Greetings from up the road in Norfolk. I think you'll like it here.
Thank you for the advice Graeme. Those are some truly stunning photographs. I love the Australian landscape, it is so wonderfully photogenic. I visited Australia in the late eighties and my only regret is I only took a compact snapshot camera. The thinking being to save on luggage weight as at the time the only other camera I had was my Zorki, not a lightweight! What a fool I was! This I realised once I was walking around Uluru and the Olgas!
As for the lightning I think I'll hedge my bets and experiment with all the various methods suggested here. Thanks again for your tip!
And also hello Sparx and thanks for the welcome!
Feel free to ignore my advice - it's worth what you paid for it.
When it comes time to analyse why your shots aren't working with long exposures and small apertures, think about how the exposure of lightning on the film is reliant solely on the aperture. The exposure is essentially instantaneous, so the exposure value on the film relies on the aperture and the film speed (a bit like flash photography). Trying to cheat the laws of physics is a mug's game, and you can't get bright lightning through a small aperture - no matter how long your shutter is open for.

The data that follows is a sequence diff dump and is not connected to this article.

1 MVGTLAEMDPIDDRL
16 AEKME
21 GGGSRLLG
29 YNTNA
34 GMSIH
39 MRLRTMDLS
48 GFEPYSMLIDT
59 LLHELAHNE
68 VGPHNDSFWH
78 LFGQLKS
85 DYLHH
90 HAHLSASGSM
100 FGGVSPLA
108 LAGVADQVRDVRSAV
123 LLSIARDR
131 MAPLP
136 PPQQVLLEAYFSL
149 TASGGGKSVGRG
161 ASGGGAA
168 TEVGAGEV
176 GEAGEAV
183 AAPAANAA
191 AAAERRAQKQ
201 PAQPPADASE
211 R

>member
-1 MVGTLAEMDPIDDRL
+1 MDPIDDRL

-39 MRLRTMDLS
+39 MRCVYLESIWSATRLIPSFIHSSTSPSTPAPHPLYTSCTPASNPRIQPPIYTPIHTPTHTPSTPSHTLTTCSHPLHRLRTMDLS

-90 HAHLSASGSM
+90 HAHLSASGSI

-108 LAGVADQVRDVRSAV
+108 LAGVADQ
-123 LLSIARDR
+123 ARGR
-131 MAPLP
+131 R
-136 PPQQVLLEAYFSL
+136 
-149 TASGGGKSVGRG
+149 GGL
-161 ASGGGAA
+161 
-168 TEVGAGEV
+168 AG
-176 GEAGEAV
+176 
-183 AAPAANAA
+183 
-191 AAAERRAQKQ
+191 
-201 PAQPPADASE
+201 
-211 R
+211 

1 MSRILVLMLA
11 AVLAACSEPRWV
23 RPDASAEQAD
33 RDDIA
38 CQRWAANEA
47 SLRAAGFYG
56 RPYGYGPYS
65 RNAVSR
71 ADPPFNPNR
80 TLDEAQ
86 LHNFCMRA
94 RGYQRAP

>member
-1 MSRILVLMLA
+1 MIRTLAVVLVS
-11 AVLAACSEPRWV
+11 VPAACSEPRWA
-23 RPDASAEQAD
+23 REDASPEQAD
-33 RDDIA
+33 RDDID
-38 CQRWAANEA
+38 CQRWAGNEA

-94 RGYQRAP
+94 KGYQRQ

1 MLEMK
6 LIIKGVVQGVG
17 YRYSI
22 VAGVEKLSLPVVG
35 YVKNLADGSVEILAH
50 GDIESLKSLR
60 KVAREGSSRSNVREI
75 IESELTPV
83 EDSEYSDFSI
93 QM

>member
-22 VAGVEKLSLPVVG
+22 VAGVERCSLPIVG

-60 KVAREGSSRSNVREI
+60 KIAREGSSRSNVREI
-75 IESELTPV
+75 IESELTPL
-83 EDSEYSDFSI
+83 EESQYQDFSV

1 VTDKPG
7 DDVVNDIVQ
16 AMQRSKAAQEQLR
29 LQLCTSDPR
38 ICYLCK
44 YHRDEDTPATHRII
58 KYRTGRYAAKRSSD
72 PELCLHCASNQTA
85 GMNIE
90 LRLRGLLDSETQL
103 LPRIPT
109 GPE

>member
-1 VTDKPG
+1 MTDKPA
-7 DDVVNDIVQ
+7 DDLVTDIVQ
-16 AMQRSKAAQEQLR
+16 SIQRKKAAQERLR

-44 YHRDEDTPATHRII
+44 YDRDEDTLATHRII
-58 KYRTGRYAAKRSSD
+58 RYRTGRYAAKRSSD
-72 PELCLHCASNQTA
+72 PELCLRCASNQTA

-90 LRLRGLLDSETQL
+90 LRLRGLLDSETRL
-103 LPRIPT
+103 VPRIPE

Anyway, have fun burning film. It's the best way to learn. Stay safe ....
Hmmm, perhaps there is a misunderstanding here. I meant I will try all the methods suggested in this thread including yours Graeme. I'm a suck it and see kind of person, so I'll try every method to find which I am happiest with! Having seen your results, that is probably the first I will try. When we finally get a good storm that is!
My apologies Andy - it's a failing of mine to sometimes go in too hard when it's not warrented. I did that here. Sorry.
I was thinking last night about how better to get my point across (without being confrontational) and came up with the comparison between night shots of lightning and those from daylight hours. The lightning doesn't get brighter during the day compared to at night, so you need to use the same apertures as those you would choose at night. Thus if you want to get the base exposure correct (ie that for ambient light) you'll need to use a short exposure time.
In any case, do have fun trying out different methods. Lightning photography is anything but boring when you're out there making the images. Good luck with it.
No worries Graeme! And thanks!
Excellent site Fintan. Thanks for the link.
hey, Andy - was last night stormy enough for you? I'm not sure if anyone was mad enough to have been out in that!